The US President urged that “every eligible voter must be able to vote.” Joe Biden signed an order directing several federal agencies to advocate for expansion and facilitation of voting. His executive order directs federal agencies to submit plans within 200 days that outline steps to expand voter registration and distribute electoral information to voters.
Biden also promoted the new election law, which was passed by the House of Representatives on Wednesday. The “badly needed” law will “repair and consolidate democracy.” Biden also warned of the ongoing efforts by parliaments in several US states to undermine the election law.
In the United States, the right to vote is mostly a matter of the states. In principle, every US citizen who has reached the age of 18 is eligible to vote. Since the United States does not have a reporting system, registration is required to vote in an election.
The registration and the associated identification proof are organized differently in each country. Time and time again, there is criticism of appropriate restrictive regulations to make it more difficult for some population groups to exercise their right to vote.
HR1 Election Law
The Democrats had submitted a bill to the House of Representatives in the middle of the week, through which they want to break the electoral system they have observed. The most important point of the HR1 Electoral Law is that US citizens should automatically register for future elections. Only those who definitely do not want to vote should become activists.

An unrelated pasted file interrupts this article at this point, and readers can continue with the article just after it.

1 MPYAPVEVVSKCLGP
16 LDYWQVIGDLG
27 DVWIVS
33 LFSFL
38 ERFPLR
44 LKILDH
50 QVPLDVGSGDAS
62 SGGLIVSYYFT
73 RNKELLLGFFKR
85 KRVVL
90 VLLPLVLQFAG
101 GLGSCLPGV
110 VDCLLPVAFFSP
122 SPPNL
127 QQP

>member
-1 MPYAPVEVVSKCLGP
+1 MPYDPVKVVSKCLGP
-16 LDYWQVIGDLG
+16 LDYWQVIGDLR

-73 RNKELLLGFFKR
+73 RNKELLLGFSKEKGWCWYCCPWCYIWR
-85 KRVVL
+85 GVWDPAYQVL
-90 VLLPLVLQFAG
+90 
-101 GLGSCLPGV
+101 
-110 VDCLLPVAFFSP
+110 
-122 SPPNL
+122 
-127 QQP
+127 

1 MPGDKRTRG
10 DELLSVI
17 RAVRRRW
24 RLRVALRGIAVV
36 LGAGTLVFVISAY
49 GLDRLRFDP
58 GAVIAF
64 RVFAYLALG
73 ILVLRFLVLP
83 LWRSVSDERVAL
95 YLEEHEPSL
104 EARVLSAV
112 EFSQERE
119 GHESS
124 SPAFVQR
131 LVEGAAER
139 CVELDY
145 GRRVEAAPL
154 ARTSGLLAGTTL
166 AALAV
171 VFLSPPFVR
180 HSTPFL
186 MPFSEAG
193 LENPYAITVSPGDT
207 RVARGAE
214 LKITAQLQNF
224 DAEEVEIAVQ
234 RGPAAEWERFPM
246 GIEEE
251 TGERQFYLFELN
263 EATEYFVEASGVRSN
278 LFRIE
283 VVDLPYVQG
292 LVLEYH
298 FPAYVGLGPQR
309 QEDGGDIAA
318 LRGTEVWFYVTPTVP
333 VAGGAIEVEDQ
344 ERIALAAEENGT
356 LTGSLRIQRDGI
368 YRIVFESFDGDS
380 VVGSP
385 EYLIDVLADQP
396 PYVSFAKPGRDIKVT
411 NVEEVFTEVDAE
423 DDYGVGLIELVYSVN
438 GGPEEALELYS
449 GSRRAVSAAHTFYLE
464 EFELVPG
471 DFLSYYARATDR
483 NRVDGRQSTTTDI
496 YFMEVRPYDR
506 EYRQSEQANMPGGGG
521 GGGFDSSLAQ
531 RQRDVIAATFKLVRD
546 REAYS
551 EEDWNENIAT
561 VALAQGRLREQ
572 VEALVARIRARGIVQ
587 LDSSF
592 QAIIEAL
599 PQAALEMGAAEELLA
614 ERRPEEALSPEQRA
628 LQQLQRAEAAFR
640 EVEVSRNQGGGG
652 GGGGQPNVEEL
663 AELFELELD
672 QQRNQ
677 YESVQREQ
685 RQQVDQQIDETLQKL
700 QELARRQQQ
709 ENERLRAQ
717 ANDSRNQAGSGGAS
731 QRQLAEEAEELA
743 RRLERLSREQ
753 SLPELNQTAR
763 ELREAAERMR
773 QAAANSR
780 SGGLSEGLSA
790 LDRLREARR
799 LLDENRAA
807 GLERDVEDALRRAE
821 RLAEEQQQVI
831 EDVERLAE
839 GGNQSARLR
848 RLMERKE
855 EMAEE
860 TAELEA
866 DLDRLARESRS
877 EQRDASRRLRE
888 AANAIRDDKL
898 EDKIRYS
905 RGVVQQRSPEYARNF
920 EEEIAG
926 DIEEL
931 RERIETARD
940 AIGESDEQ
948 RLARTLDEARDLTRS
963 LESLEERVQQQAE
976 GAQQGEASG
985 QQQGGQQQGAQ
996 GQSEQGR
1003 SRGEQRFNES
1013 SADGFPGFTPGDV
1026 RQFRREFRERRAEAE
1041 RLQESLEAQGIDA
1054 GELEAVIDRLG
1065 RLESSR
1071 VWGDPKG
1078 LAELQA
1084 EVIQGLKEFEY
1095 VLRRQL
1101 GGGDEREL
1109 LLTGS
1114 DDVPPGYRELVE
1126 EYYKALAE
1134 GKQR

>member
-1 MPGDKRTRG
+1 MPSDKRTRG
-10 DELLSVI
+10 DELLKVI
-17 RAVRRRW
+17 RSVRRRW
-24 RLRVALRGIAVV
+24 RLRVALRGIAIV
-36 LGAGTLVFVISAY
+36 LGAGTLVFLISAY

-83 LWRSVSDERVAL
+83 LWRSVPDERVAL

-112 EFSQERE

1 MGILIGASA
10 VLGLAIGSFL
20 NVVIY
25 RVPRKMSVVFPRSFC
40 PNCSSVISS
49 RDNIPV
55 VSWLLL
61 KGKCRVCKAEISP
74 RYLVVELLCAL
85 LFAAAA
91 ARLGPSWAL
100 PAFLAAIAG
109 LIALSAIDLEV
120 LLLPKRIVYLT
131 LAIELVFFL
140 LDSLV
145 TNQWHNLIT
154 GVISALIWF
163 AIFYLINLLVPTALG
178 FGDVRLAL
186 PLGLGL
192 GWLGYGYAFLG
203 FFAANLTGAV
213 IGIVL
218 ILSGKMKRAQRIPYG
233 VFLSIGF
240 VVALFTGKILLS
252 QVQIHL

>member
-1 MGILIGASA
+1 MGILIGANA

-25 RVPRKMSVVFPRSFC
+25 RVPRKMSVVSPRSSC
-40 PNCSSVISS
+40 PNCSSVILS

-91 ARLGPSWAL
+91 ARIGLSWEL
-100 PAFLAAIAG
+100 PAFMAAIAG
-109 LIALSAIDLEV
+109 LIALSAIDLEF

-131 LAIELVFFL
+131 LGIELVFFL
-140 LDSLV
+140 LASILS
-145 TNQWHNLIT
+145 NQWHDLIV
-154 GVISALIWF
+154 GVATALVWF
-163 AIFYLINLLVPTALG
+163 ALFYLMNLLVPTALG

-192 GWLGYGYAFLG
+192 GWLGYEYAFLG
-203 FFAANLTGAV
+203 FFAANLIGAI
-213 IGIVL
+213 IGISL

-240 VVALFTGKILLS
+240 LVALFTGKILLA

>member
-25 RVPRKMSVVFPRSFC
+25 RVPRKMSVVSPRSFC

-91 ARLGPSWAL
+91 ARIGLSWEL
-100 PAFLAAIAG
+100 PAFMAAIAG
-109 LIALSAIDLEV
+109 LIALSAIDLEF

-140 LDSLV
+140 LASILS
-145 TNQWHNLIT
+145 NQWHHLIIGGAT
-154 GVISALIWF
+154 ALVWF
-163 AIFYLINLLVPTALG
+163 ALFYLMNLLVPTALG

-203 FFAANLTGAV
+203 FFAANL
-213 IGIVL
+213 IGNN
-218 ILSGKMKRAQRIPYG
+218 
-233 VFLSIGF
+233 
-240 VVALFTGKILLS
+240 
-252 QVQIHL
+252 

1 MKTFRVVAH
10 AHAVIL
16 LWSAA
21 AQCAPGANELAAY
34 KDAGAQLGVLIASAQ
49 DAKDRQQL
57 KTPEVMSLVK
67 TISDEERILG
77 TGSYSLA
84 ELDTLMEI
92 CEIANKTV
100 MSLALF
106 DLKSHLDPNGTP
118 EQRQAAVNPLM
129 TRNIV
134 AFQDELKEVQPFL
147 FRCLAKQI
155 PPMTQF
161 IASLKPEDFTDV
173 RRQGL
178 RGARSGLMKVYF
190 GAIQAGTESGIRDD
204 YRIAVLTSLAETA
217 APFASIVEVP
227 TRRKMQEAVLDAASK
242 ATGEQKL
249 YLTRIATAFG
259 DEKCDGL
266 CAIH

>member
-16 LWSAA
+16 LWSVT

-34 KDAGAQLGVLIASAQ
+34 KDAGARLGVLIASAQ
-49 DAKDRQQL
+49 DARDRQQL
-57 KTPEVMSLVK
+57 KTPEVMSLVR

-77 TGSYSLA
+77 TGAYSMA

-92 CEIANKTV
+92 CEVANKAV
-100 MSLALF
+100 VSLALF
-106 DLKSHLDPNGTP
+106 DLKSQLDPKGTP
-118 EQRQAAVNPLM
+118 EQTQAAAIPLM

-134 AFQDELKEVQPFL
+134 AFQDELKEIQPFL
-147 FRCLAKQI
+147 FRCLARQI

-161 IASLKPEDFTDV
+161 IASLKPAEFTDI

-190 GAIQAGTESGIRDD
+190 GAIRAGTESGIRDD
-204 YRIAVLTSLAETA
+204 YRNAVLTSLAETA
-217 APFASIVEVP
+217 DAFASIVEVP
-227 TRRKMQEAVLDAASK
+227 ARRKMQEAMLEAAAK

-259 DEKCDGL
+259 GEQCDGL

However, the plans do not win much approval from Republicans. They are pursuing a strategy of fewer polling stations in those districts where many members of minorities live, establishing tactical constituencies, stricter identification requirements, and even greater obstacles to voter registration. Without these regulations, electoral fraud is the Republican slogan. So far it is uncertain whether the Senate will approve the Democrats bill.
Biden remembers Bloody Sunday
The President chose a symbolic date for the campaign to improve the electoral law, the 56th anniversary of the protest recorded in US history as “Bloody Sunday”. In 1965, black activists were severely beaten on a bridge while walking to Salma, in southern Alabama. They included a civil rights activist and later Democratic congressman John Lewis. “Let us remember all of our predecessors as a bridge to our history so that we don’t forget their pain,” Biden said in a pre-recorded video message. They are also a “bridge to our future so that we never lose hope.”
Pictures of the protest crackdown in Salma marked a turning point in the United States. A few months later, Congress passed a law guaranteeing all African Americans the right to vote and removing barriers to voting.
qu / fab (dpa, rtr, ap)